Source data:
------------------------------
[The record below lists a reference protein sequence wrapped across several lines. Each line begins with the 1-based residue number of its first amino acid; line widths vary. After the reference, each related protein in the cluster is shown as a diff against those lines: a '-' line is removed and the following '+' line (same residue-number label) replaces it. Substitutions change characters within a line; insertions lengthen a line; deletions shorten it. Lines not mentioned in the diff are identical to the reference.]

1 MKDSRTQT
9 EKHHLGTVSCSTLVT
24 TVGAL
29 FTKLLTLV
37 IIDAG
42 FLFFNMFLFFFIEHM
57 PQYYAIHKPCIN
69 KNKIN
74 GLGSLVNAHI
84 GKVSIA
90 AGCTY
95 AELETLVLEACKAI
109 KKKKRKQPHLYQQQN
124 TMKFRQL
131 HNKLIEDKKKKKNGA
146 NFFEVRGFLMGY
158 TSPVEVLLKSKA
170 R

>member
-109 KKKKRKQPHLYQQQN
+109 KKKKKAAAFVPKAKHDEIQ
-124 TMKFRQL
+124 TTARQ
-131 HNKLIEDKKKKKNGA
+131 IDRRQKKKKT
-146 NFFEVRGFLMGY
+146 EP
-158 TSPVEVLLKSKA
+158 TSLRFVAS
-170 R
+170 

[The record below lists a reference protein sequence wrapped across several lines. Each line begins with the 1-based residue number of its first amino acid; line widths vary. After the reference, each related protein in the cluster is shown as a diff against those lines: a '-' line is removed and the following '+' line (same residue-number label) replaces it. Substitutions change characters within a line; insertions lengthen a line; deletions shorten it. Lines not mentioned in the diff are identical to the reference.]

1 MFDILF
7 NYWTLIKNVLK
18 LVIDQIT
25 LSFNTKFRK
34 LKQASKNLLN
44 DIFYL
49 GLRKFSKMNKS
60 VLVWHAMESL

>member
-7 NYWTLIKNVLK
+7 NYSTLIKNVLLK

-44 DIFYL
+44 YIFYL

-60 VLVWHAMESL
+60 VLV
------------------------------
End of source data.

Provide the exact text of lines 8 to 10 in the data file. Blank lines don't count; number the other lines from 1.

57 PQYYAIHKPCIN
69 KNKIN
74 GLGSLVNAHI